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Holding Pattern at MoMA’s P.S. 1.  

It's About to Get Very Warm at P.S.1
On June 19, MoMA’s P.S. 1 unveiled Holding Pattern, an outdoor installation designed by Brooklyn’s Interboro Partners, the winner of the museum’s twelfth annual Young Architects Program. But given that the challenge was to design an outdoor environment for P.S. 1’s annual Warm Up concert series (Interboro’s incorporates ping pong tables, flood lights, and a dramatic canopy), the installation won’t really come to life until this Saturday, when Chicago-based D.J. Pierre takes the stage to kick off this year’s run. Joining him will be New Jersey’s Delicate Steve and Brooklyn’s Zoovox, among others; look for appearances from Four Tet, Das Racist, and DFA’s Justin Miller later this summer (22-25 Jackson Ave., at 46th Ave., Long Island City; 718-784-2084; Saturdays 7/2–9/3, 2–9 p.m.; $15)

Cooper-Hewitt’s Going Away Party
Independence Day is your last chance to visit the Cooper-Hewitt National Design Museum before it closes for two years of renovation and expansion (though its terrace, garden, and shop will remain open with free admission for the rest of the summer). The museum is offering free admission and extended hours Monday for its current exhibit, “Set in Style: The Jewelry of Van Cleef & Arpels.” In October Cooper-Hewitt will present an exhibition on the complexities of urban design in developing countries, to be held within temporary quarters at the U.N. visitors lobby on First Avenue (2 E. 91st St., at Fifth Ave.; 212-849-8400; 10 a.m.–6 p.m.).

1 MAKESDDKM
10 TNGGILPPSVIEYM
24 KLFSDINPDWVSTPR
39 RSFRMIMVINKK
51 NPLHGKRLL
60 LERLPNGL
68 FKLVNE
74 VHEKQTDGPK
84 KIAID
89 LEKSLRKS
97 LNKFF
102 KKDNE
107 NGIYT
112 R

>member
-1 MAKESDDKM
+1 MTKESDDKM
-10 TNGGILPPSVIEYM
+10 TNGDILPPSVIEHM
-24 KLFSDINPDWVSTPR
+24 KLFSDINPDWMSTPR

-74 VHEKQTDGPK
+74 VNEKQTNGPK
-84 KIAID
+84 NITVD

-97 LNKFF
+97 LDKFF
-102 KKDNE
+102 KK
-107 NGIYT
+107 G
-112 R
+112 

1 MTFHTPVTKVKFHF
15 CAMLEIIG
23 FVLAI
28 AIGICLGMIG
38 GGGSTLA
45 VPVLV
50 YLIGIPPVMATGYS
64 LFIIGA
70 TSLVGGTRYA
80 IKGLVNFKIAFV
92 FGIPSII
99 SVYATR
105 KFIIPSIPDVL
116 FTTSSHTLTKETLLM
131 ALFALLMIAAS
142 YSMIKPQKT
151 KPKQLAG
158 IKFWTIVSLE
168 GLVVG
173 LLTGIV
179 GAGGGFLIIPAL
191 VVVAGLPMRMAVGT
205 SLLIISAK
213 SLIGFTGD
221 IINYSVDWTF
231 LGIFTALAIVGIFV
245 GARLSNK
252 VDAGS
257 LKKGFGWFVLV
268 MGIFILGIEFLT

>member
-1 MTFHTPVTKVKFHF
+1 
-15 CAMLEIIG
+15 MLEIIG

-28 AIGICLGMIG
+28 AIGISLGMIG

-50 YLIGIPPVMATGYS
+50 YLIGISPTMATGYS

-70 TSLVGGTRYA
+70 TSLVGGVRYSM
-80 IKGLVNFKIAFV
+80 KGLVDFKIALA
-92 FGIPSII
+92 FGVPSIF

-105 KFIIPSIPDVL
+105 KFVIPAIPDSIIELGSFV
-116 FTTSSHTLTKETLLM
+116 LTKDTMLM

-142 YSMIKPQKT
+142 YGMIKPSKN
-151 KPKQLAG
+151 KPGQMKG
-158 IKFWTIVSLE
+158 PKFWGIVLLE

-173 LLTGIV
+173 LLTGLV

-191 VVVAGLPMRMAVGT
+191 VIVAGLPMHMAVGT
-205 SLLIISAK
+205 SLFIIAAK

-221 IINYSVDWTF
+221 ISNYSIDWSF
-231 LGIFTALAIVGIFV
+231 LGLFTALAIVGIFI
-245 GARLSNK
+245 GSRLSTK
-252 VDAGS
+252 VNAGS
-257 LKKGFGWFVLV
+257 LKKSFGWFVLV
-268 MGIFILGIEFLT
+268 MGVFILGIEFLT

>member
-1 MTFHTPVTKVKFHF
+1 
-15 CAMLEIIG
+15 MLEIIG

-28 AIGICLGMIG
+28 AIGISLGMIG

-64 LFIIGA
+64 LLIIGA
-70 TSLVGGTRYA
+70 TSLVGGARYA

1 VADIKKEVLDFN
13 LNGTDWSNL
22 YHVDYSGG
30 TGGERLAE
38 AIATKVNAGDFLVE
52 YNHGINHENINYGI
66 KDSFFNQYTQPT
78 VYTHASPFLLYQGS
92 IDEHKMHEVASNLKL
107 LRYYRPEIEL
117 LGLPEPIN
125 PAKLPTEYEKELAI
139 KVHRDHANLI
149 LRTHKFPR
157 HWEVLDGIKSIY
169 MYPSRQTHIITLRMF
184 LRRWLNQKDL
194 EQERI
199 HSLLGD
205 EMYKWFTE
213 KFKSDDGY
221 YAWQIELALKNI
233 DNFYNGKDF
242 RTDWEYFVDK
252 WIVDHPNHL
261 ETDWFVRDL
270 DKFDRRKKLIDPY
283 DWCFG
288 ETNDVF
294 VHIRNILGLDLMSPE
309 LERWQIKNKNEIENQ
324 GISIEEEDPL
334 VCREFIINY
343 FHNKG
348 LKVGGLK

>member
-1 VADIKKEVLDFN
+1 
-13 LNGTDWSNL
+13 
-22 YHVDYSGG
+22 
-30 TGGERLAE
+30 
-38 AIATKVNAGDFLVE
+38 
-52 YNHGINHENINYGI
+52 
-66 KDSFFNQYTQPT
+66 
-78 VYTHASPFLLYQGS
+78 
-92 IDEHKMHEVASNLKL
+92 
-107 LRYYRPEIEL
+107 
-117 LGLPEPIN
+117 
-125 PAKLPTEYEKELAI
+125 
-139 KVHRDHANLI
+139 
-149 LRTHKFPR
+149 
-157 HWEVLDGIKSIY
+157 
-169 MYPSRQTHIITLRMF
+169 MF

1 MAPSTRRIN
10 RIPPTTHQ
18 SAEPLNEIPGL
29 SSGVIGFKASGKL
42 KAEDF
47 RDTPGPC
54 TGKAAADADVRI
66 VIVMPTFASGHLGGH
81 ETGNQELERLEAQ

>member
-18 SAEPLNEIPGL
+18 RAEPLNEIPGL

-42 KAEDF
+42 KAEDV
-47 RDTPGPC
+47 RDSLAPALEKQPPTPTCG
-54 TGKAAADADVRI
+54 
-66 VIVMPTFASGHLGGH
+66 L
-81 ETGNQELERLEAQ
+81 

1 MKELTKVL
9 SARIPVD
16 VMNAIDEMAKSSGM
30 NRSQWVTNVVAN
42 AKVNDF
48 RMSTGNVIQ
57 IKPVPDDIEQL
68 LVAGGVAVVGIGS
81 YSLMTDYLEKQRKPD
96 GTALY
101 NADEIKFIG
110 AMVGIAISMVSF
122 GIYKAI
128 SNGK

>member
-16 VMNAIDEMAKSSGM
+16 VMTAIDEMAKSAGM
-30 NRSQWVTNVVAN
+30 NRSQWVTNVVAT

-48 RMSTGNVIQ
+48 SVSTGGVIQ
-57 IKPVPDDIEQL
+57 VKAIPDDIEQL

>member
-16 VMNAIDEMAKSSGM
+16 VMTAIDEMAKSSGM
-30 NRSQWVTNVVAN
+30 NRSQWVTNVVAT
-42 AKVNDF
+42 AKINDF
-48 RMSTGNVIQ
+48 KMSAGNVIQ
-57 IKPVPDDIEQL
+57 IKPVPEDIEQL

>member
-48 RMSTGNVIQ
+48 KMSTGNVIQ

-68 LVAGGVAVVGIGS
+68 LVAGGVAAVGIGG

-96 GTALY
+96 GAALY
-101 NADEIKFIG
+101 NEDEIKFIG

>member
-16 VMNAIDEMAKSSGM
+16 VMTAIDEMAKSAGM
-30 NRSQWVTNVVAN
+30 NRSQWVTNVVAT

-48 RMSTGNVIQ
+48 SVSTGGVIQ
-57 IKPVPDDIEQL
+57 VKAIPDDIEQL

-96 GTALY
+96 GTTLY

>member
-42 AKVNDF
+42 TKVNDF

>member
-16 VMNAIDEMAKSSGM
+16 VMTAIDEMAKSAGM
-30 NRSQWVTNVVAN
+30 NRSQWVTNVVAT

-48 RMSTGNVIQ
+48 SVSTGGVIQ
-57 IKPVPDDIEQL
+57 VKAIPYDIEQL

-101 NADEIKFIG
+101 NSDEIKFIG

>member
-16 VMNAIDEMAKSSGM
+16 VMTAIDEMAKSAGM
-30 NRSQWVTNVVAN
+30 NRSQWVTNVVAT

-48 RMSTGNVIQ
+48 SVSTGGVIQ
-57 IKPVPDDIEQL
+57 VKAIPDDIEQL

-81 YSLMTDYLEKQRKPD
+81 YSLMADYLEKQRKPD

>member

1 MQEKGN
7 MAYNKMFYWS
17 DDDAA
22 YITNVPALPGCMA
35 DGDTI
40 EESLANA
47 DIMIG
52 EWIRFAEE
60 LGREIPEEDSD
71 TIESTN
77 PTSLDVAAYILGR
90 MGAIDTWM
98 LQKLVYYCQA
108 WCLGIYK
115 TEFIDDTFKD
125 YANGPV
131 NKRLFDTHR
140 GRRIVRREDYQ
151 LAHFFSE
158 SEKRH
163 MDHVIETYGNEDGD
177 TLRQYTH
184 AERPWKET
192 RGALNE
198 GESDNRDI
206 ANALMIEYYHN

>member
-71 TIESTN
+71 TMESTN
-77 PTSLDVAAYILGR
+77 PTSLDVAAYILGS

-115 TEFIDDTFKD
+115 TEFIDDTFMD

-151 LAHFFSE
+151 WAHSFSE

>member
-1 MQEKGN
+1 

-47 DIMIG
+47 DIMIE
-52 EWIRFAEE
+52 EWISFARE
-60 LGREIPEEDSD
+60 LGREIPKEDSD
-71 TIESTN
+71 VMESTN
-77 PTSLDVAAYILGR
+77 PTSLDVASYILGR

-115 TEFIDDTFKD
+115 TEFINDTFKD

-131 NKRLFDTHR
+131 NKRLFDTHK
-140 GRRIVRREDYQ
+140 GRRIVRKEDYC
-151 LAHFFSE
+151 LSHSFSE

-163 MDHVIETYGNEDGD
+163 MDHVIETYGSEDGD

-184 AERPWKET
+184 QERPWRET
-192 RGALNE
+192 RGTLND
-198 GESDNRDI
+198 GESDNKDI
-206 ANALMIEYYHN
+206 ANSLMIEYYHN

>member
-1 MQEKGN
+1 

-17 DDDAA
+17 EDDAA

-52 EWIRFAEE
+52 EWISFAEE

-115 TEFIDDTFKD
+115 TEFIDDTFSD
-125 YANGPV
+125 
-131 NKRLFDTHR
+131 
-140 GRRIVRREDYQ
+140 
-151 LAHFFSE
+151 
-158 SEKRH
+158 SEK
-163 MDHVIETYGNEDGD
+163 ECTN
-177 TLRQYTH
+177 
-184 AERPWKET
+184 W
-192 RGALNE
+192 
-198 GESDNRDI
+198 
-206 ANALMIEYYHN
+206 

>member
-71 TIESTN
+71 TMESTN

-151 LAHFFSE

Auctioning Off the Ivories
Sing for Hope’s second annual Pop-Up Piano project ends this Saturday, when most of the 88 hand-painted pianos will be donated to school and hospital music programs. Ten of them, however, designed by the likes of Isaac Mizrahi and Diane Von Furstenberg, are being auctioned off on Charitybuzz to raise money for Sing for Hope’s year-round outreach programs. Current bids are coming in well below the pieces’ estimated value ($8,000–$10,000), but the auction will continue until July 14, leaving you plenty of time to drive up prices in the name of charity (charitybuzz.com)
See Also: A Sneak Peek at the Pianos Before They Were Dispersed

The View From Queens
Long Island City's Z Hotel, opening Friday, has a lot of design going on: interiors by Montreal-based designer Andrés Escobar; lobby installation by Brooklyn's Serett Metal Works; "steampunk" bedroom sconces by another Brooklyn firm, Ecostruct; and a mural in every room. But the biggest statement of all is the city itself, framed in the rooms' floor-to-ceiling windows and on full, spectacular display in the view from the rooftop bar, Z Roof (11-01 43rd Ave., at 11th St., Long Island City; 212-319-7000; rooms from $169 a night).


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